Tuesday , Nov , 03 , 2009 Christopher Sells

Me, Myself and Iverson

Allen Iverson only has one game under his belt so far this season, but he’s already causing problems by complaining about his role as a sub. Sadly, this his new beginning in Memphis may be the beginning of the end of his illustrious career.

Me, Myself and IversonIt’s probably too early to declare Allen Iverson’s time in Memphis as a failure, but it looks like things might be headed in that direction.

Is that too strong a statement  to make after a player’s first game with a team? In most cases it would be, but Iverson came into this season with baggage. After the whole fiasco in Detroit where he refused to come off of the bench, teams were reluctant to sign him in the offseason. The teams that did show interest made it clear that he would not be a starter. The Grizzlies were one of those teams. Iverson had reportedly agreed to this before signing his contract, but that was then. This is now:

"I am not a reserve basketball player. I’ve never been a reserve all my life and I’m not going to start looking at myself as a reserve. … The subject never came up in my career until everything happened in Detroit last year. No one talked about me being a sub or anything like that until last year. In all of the other years of my career it never came up. I’ve been a starter on All-Star teams, Olympic teams and NBA Finals teams."

So why did you agree to play for a team that wanted you to be what you aren’t, AI? The answer to that question is that no team wanted him as a starter. We all thought that he had gotten past the state of mind that led him to declare that he’d rather retire than come off the bench, but it appears that we were deceived. Iverson still wants to start and felt the need to let the assembled media know.

His argument that he has always been a starter only holds so much weight. All-Star game starting positions are given by fan voting, which means it’s a popularity contest and not necessarily a declaration of superior talent. He was the centerpiece of an NBA Finals team (he was also the league MVP that year) but that was nearly a decade ago. He was a starter on an Olympic team that performed so poorly that the USA Basketball committee decided to revamp the entire process so that it would never happen again.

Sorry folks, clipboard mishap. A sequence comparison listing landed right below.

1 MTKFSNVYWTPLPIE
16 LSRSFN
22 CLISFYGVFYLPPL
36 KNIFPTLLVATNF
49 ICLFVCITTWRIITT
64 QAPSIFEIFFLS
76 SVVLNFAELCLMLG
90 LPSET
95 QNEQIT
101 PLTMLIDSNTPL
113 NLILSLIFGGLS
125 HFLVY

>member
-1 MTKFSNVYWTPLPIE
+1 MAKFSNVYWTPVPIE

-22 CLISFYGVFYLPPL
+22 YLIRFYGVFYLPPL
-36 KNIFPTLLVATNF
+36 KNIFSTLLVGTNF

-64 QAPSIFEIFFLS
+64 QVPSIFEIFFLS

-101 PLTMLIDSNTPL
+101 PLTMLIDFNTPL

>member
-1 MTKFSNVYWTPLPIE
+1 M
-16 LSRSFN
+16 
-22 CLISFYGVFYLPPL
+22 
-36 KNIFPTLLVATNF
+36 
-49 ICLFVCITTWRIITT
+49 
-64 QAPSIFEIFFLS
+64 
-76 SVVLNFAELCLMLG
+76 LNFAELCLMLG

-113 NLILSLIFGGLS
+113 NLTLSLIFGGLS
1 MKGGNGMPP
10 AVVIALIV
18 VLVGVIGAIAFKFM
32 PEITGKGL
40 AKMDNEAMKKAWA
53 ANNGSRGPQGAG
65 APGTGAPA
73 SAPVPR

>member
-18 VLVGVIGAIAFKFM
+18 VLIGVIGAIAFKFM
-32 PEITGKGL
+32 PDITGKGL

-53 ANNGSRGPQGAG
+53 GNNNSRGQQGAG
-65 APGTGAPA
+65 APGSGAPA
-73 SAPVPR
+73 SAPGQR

Iverson has to face facts: He’s not a youngster anymore. That blinding quickness has slowed some. He isn’t going to survive driving into the lane and taking hits when he gets to the rim. He’s not the best player on the team and coaches aren’t going to tailor their game plans to suit his style of play. Grizzlies coach Lionel Hollins told us so last night:

"He hasn’t even been with the team until just a couple of days ago. He’s going to come off the bench. He hasn’t played all preseason, hasn’t played the three regular-season games [leading up to this one]. He only practiced three days in training camp before he got hurt so there’s no way I would trot him out there in a starting role."

That reasoning makes complete sense and Iverson should understand that. What Hollins didn’t say– and what Iverson will not take so well– is that the team’s starting shooting guard, OJ Mayo, is a better player than Iverson right now. Mayo put up 40 over the weekend and has averages of 22.3, 5.3 and 3.5. And at 6’4", Mayo isn’t an instant mismatch on defense.

In a perfect world, AI would embrace this bench role as an opportunity to show that the game hasn’t passed him by. He could be the first guy off the bench and provide a scoring spark for the team. He could start handling the ball a bit more so that teams weren’t tempted to attack the six-foot guard playing the 2. He could be the steadying veteran presence in a locker room with an average age of 25. He could set himself up to play with a winner instead of the cellar-dwelling Grizzlies, where he’ll have no chance at the Playoffs. Instead, he’s showing us all that he’s not as concerned about the team as he is about himself. He’s showing us all the behavior that led him to be branded "Me, Myself and Iverson" many years ago.

"Yeah I’ll be disappointed [if I’m a sub this season]. I’m not a reserve basketball player. I’ve never been a reserve all my life and I’m not going to start looking at myself as a reserve. … To answer the question, No, I’m not a bench player. I’m not a sixth man. Go look at my resume and that will show you that I’m not a sixth man."

That same resume will show that you’re not a team player and that you’re unable to adjust to different situations. And after this season, that resume will likely read, "Former NBA Player." It might be too early to make such a declaration. But it looks like things are headed in that direction.